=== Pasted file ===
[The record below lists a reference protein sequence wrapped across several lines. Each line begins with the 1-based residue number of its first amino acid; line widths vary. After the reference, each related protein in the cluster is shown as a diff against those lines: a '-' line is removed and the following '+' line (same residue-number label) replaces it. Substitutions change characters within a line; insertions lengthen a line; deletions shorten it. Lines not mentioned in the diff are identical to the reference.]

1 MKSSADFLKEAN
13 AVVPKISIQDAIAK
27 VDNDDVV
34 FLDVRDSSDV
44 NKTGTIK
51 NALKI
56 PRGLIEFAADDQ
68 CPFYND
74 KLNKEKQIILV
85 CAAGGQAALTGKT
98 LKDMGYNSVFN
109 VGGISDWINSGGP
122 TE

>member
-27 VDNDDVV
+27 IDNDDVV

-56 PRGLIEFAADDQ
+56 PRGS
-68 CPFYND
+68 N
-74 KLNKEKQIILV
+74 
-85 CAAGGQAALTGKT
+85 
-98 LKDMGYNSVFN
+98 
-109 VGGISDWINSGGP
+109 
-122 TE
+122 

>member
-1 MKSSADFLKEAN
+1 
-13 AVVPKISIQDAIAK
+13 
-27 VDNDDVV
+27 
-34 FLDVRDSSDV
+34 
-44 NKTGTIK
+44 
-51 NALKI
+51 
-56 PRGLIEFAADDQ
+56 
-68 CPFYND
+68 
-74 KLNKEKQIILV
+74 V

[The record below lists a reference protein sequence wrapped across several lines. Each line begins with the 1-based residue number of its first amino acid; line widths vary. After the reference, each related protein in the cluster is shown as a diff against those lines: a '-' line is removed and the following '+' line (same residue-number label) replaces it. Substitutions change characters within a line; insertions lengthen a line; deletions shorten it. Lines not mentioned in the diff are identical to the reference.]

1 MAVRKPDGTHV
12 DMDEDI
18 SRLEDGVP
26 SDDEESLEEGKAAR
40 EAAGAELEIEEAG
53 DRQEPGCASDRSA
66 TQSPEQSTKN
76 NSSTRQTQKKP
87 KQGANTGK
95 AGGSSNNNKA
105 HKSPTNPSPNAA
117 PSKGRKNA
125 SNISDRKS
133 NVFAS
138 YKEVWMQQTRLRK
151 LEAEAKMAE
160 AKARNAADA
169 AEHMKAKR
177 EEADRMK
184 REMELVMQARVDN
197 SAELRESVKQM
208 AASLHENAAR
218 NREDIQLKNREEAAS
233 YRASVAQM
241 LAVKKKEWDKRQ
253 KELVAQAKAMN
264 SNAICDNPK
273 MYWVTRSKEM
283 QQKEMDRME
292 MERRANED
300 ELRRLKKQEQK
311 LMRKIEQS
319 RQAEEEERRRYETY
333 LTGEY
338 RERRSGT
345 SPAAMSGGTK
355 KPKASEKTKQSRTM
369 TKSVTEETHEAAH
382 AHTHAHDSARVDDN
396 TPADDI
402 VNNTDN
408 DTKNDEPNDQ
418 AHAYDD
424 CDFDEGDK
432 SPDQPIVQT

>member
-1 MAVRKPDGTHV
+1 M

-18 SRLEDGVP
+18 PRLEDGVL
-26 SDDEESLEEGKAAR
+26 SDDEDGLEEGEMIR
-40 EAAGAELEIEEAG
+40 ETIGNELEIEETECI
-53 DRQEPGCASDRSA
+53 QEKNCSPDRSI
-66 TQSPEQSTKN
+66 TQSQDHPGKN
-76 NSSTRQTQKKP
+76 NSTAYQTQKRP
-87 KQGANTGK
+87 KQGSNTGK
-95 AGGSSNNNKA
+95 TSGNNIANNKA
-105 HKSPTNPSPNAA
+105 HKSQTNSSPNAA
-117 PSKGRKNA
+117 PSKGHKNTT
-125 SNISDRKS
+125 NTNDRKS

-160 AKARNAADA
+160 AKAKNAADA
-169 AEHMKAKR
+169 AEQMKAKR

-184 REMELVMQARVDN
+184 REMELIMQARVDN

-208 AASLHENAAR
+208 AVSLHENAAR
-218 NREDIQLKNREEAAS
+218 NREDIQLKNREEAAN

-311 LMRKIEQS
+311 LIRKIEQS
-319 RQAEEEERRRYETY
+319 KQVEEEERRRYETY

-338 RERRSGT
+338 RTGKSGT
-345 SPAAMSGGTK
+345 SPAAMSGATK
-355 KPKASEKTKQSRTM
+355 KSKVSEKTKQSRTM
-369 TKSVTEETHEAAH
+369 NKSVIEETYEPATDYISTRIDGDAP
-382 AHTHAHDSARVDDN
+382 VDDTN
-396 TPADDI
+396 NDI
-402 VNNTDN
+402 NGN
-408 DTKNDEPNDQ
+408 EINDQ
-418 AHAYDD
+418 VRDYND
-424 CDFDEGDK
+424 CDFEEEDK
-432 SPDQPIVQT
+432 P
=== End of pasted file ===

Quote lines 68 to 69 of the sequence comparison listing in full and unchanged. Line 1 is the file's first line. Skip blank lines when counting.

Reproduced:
160 AKARNAADA
169 AEHMKAKR